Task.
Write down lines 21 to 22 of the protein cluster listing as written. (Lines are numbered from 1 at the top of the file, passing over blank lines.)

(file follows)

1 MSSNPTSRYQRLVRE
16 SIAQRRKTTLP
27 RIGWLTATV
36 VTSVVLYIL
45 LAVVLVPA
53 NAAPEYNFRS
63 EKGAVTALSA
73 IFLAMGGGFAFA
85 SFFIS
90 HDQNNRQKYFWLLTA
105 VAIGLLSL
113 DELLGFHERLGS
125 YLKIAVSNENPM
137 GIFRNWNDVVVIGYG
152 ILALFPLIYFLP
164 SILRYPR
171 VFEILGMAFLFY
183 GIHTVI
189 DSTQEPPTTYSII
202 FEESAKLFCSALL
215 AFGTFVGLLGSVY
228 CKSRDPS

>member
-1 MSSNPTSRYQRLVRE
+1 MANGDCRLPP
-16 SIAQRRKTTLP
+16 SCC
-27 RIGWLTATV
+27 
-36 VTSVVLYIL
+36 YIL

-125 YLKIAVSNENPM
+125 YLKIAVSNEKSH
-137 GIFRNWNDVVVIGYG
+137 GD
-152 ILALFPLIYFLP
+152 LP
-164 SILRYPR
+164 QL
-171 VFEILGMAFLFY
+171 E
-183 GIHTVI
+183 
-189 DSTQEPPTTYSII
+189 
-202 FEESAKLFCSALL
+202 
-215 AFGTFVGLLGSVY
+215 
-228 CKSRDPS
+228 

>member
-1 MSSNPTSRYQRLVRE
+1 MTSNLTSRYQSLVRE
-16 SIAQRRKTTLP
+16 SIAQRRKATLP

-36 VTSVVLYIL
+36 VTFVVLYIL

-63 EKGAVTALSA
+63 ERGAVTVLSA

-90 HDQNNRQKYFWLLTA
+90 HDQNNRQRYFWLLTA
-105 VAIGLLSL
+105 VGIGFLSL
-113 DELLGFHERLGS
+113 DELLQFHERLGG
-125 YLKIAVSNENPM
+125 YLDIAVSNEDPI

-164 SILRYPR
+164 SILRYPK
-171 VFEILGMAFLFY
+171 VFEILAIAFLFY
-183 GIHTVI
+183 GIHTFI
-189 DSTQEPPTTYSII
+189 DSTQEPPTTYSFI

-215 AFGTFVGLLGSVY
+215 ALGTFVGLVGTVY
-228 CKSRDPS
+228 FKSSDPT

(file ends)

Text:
215 AFGTFVGLLGSVY
228 CKSRDPS